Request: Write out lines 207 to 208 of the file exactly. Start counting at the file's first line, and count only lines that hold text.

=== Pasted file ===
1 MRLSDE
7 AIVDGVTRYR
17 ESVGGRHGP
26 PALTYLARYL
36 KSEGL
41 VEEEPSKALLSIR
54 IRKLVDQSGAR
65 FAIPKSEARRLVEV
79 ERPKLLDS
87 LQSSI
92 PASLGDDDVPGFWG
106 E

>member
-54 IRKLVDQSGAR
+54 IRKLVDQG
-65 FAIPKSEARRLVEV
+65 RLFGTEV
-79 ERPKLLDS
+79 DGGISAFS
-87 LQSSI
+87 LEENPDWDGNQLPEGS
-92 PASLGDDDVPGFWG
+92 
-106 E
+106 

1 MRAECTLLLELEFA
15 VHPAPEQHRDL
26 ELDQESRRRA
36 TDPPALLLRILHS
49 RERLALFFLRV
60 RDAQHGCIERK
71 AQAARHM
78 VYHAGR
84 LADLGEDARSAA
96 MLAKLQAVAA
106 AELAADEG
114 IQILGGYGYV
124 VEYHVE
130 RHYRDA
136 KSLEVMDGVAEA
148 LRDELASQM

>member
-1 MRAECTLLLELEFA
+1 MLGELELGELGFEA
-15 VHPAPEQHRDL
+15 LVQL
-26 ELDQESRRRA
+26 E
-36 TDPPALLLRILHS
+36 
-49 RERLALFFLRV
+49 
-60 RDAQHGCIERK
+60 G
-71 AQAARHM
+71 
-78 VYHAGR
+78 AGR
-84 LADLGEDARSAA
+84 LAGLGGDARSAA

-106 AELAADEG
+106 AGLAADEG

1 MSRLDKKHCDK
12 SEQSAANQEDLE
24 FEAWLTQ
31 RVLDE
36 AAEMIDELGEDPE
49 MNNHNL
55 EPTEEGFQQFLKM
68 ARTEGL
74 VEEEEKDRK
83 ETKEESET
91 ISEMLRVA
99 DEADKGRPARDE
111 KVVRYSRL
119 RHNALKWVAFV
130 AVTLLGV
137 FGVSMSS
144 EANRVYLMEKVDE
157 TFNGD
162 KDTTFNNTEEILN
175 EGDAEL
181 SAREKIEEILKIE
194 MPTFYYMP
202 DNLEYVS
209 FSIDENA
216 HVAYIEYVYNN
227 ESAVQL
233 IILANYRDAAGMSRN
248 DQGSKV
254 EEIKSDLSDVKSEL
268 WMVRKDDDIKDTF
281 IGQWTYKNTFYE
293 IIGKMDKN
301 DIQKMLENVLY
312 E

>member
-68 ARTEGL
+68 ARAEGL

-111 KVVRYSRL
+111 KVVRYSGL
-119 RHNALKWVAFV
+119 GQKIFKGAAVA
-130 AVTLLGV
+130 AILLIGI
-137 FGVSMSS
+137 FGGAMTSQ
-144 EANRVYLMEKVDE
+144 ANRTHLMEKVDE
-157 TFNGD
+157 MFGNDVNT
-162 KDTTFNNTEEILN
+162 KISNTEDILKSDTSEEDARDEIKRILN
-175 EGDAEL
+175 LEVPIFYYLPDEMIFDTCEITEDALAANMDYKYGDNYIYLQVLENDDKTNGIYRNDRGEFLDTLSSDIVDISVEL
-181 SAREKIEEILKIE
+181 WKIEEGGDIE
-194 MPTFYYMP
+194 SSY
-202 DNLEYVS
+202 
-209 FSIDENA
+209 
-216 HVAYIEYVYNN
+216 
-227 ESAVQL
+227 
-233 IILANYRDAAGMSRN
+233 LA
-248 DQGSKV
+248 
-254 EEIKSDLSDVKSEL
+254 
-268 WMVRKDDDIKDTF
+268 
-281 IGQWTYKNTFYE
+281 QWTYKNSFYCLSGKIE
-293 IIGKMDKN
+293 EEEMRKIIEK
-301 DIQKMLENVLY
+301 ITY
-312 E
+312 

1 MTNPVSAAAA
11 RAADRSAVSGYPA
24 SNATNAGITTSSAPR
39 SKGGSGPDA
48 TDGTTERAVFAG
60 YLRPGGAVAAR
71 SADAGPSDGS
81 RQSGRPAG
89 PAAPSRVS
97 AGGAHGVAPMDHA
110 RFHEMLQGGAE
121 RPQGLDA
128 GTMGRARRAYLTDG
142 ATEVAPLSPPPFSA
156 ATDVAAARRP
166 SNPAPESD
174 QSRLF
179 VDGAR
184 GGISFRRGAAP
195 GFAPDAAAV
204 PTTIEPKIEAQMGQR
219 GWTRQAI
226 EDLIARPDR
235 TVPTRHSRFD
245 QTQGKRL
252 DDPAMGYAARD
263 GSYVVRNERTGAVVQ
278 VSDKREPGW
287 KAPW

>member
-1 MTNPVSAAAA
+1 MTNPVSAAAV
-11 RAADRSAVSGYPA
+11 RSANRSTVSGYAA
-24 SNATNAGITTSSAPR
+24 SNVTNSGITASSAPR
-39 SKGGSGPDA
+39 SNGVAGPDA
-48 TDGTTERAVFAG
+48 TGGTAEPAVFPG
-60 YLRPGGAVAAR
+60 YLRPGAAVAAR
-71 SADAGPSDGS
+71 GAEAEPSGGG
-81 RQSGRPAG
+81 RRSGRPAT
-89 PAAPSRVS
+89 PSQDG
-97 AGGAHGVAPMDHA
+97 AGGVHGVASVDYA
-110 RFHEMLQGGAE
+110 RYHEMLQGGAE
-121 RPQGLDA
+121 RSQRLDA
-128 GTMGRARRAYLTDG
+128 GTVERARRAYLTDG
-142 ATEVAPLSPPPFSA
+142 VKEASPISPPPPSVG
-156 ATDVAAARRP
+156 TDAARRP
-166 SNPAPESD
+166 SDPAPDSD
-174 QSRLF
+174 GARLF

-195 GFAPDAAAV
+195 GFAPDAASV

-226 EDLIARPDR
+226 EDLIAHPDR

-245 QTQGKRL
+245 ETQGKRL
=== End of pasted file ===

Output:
+174 GARLF

-195 GFAPDAAAV